A Battle-Tested Beginner
Thursday, June 30, 2005
"Eyes straight ahead, all the time!" the upperclassman barked.
Were it not for the silver-dollar-size scar on the inside of his elbow, the legacy of an AK-47 round, Jeffery Walker would look like any other freshman trying to survive the wrenching induction into the U.S. Naval Academy.
The wiry 20-year-old from Conover, N.C., calmly complied, following the yellow line taped to the floor of Alumni Hall on Tuesday. It marked the path to his new uniforms, to doctors' needles, to instructions on a proper salute and, ultimately, to becoming an officer.
Walker knows that no matter how exacting the next four years may be, no one will be shooting at him. Nor will he watch his fellow Marines spill blood on the streets of Fallujah.
"It won't be Iraq," he said.
Walker is part of a small but growing demographic of incoming cadets and midshipmen at the nation's service academies: combat veterans. He has the scar and the Purple Heart to prove it.
The Naval Academy has long accepted midshipmen from the enlisted ranks; it took 76 this year. But combat veterans have rarely been seen at the Annapolis institution since the Vietnam era. Walker is one of two sworn in yesterday, both Marines, both of whom fought in Iraq. Academy officials expect more.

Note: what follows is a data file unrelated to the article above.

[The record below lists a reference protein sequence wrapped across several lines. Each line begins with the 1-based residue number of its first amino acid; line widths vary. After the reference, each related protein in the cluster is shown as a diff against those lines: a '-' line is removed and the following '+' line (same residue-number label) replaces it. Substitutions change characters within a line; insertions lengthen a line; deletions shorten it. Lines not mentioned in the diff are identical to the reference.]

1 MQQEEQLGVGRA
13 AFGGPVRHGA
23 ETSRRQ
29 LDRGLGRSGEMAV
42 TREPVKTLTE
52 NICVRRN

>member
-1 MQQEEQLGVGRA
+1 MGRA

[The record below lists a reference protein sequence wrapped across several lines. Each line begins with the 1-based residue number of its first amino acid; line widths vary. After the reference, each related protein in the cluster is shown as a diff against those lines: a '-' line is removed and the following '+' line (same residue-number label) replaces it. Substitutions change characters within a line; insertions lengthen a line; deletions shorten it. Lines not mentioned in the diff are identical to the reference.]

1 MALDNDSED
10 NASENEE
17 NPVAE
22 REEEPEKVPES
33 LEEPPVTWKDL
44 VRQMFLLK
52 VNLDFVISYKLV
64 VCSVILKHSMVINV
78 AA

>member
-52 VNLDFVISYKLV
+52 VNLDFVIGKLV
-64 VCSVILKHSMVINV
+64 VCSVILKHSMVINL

The number of veterans has grown sharply at the U.S. Military Academy at West Point, where 30 combat veterans were inducted this week, including a Purple Heart recipient, said West Point spokesman Frank DeMaro. Last year, there were 22. The year before that, eight.
For veterans, entering one of the service academies means trading hard-earned enlisted stripes for the rank of plebe -- the lowest form of life at the rigidly hierarchical institutions.
Before the swearing-in ceremony yesterday, Walker, who was a Marine lance corporal, spent every free second studying his "Reef Points," a small blue book of naval traditions, trivia and regulations issued to all plebes, with orders to learn it by heart.
And like all first-year midshipmen, he was instructed on the five basic responses all plebes need to know:
"Yes, sir." "No, sir." "Aye, aye." "No excuse." "I'll find out."